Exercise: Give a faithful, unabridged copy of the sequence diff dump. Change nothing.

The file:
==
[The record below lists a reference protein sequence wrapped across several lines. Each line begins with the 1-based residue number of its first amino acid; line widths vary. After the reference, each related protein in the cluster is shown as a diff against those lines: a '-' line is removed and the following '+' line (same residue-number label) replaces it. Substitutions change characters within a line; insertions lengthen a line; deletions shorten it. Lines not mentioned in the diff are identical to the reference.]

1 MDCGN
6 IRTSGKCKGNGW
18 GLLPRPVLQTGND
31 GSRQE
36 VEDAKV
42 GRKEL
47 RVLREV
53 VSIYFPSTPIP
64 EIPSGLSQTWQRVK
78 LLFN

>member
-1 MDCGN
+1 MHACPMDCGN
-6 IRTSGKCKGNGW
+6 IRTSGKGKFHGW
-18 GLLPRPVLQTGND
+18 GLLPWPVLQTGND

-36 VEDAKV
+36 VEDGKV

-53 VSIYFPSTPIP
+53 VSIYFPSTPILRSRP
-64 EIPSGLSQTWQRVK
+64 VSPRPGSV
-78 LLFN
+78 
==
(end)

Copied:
[The record below lists a reference protein sequence wrapped across several lines. Each line begins with the 1-based residue number of its first amino acid; line widths vary. After the reference, each related protein in the cluster is shown as a diff against those lines: a '-' line is removed and the following '+' line (same residue-number label) replaces it. Substitutions change characters within a line; insertions lengthen a line; deletions shorten it. Lines not mentioned in the diff are identical to the reference.]

1 MDCGN
6 IRTSGKCKGNGW
18 GLLPRPVLQTGND
31 GSRQE
36 VEDAKV
42 GRKEL
47 RVLREV
53 VSIYFPSTPIP
64 EIPSGLSQTWQRVK
78 LLFN

>member
-1 MDCGN
+1 MHACPMDCGN
-6 IRTSGKCKGNGW
+6 IRTSGKGKFHGW
-18 GLLPRPVLQTGND
+18 GLLPWPVLQTGND

-36 VEDAKV
+36 VEDGKV

-53 VSIYFPSTPIP
+53 VSIYFPSTPILRSRP
-64 EIPSGLSQTWQRVK
+64 VSPRPGSV
-78 LLFN
+78 